Meta-analyses of TBI studies found prevalence of obstructive sleep apnea (OSA) was 12 times higher than community-based studies. Yet, sleep apnea in those with TBI is largely undiagnosed. Given that sleep is critical for neural repair and disordered sleep may play a role in slowing functional recovery and prolonging rehabilitation, early detection of sleep apnea is critical (Stakeholder Input). Minimal guidance exists informing TBI and sleep medicine physicians regarding assessment of sleep disorders in the acute rehabilitation setting. The Agency for Healthcare Research and Quality's (AHRQ) Comparative Effectiveness Review highlighted insufficient comparative effectiveness evidence for diagnostic and screening tools. This study proposes to leverage the existing TBI Model System research consortium (TBIMS), funded by the Departments of Health and Human Services and Veterans Affairs, to improve early detection of sleep apnea in patients with TBI undergoing inpatient rehabilitation at six study sites. Study aims are focused around components of phased testing for sleep apnea. Findings will inform clinician's decisions for screening and diagnostic tests to facilitate earlier recognition of sleep apnea (outcome) and subsequently prescribe appropriate treatments.

Study Aims:

Aim I: (Screening) For individuals with TBI, determine comparative effectiveness of 2 American Academy of Sleep Medicine (AASM) endorsed screening tools (STOPBang vs. Actigraphy) to identify those at high risk of sleep apnea as diagnosed through Level 1 PSG. Long-term Objectives: To inform clinician's choices for screening measures to determine presence of sleep apnea.

Exploratory Aim:

Evaluate alternative screening tools (Berlin, MAPI) to Level 1 PSG in Aim 1.

Aim II: (Diagnosis) This study will determine the diagnostic accuracy (non-inferiority) of Level 3 PSG in determining presence of sleep apnea in patients with acute TBI patients in the rehabilitation setting. Level 1 PSG will be used as the criterion standard. Long-term Objectives: To inform clinician's choices of diagnostic tests to determine presence of sleep apnea and prescribe appropriate treatments. If Level 3 portable PSG is equivalent to the less accessible Level 1 PSG, this will increase consumer accessibility.

Study Design:

This is a 3-year, multi-center prospective observational cohort study.

Intervention and Comparators:

In Aim I, the screening tools STOPBang and ACG will be compared against one another to determine their sensitivity and specificity in identifying patients with TBI at risk for sleep apnea. In Aim II, the non-inferiority of Level 3 PSG in determining presence and severity of sleep apnea in patients with moderate to severe TBI will be compared to Level 1 PSG.

Study Population:

Consecutive participants to neurorehabilitation at an existing National Institute on Disability, Independent Living, and Rehabilitation Research (NIDILRR) or VA funded TBIMS Center will make up the study population. Patients will be age 16 and older (18 or older at VA sites), with moderate to severe TBI, admitted for rehabilitation in a U.S. TBIMS inpatient rehabilitation facility, and sleeping > 2 hours/night suggesting habitual sleep duration. Based on historical data from the six study sites participating in this study, investigators in this study conservatively estimated that 70% of patients admitted for inpatient TBI rehabilitation would consent into this study (N=20/month), resulting in a 13-month enrollment estimate of 259 patients. Power analyses of each study aim suggest that a sample size of 237 is the largest sample size needed for sufficient power. The sites participating in this study aim to collectively enroll 259 patients to account for possible further attrition. Based on TBIMS data acquired over the past 25-years, 44% of the sample is female, 64% are categorized as Non-White, median age is 38 years, with predominantly moderate to severe TBI.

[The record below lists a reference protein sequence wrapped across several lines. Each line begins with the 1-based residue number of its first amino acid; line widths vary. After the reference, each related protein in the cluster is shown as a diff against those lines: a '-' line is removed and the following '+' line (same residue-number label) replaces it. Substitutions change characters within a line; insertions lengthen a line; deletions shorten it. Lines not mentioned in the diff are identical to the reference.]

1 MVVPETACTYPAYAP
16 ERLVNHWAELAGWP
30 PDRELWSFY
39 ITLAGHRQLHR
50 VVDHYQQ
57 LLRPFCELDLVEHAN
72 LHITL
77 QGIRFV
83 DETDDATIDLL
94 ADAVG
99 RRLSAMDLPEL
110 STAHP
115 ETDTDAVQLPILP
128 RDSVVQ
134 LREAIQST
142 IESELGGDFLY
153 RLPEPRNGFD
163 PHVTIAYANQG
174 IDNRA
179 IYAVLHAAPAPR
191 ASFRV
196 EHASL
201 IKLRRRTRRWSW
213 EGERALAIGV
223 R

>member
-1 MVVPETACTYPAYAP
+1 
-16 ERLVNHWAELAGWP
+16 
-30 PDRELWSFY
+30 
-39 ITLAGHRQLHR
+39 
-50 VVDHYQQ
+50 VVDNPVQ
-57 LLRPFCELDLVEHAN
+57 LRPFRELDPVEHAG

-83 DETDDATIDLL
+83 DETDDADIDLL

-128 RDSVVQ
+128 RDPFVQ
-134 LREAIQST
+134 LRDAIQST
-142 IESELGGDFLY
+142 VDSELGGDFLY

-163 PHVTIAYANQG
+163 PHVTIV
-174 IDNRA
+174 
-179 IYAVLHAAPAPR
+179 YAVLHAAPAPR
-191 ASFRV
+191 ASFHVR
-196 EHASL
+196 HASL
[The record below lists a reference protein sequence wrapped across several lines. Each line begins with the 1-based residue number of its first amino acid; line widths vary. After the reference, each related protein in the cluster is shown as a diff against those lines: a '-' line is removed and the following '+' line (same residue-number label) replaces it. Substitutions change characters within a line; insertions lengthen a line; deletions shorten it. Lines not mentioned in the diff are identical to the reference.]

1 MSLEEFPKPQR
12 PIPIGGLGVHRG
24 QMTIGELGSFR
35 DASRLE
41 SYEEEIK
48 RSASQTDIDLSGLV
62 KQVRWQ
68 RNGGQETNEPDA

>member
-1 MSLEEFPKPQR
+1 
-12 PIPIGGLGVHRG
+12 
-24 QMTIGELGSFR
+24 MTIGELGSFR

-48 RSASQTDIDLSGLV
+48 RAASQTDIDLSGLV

Primary outcomes consist of:

1) Positive predictive power of screening tools: STOPBang and ACG, 2) Equivalency in detection of sleep apnea via Level 1 and Level 3 PSG, with diagnosis of sleep apnea based on overall apnea-hypopnea index (AHI) > 5.

Analytic Methods:

Aim 1: Investigators expect that STOPBang values > 5 and abnormal ACG total sleep time (< 5 hours with desaturation) will produce sufficiently high SEs with reasonable tradeoff in SP (noting that SE and SP are inversely related). Similarly, for Level 1 PSG, a diagnosis of sleep apnea will be made if AHI ≥ 5. Cross-tabulations of STOPBang and ACG screening for high risk of sleep apnea (positive/negative) versus Level 1 PSG diagnosis (positive/negative) will be constructed and estimates of diagnostic accuracy (i.e., sensitivity, specificity, positive and negative predictive values, and diagnostic accuracy) will be estimated along with 95% confidence intervals. To address hypothesis 1.1, two-sided McNemar's tests will be used to compare the paired SEs and paired SPs between STOPBang and ACG assuming a significance level of α = 0.05.

Aim 2: The sensitivity (SE) and specificity (SP) of Level 3 PSG (compared to Level 1 PSG, the reference gold standard) will each be estimated and compared to fixed hypothesized rates of SE and SP of 90% and 60%, respectively, considered sufficiently large enough. Level 1 PSG (reference) diagnosis of sleep apnea will be made based on AHI ≥ 5. Level 3 PSG (test) diagnosis will be made based AHI ≥ 5. A cross-tabulation of Level 3 PSG (positive/negative) versus Level 1 PSG (positive/negative) will be constructed and standard measures of diagnostic accuracy will be estimated along with 95% confidence intervals (i.e., sensitivity, specificity, positive and negative predictive values, and diagnostic accuracy).To test for non-inferiority of the SE to 90% and the SP to 60%, a non-inferiority threshold of 0.1 is assumed. If the lower bound on the 95% confidence interval for SE is strictly above 80% and the lower bound on the confidence interval for SP is strictly above 50% then non-inferiority of Level 3 PSG (compared to Level 3 PSG) can be established.

Study Type Observational
Study Design Observational Model: Cohort
Time Perspective: Prospective
Target Follow-Up Duration Not Provided
Biospecimen Not Provided
Sampling Method Non-Probability Sample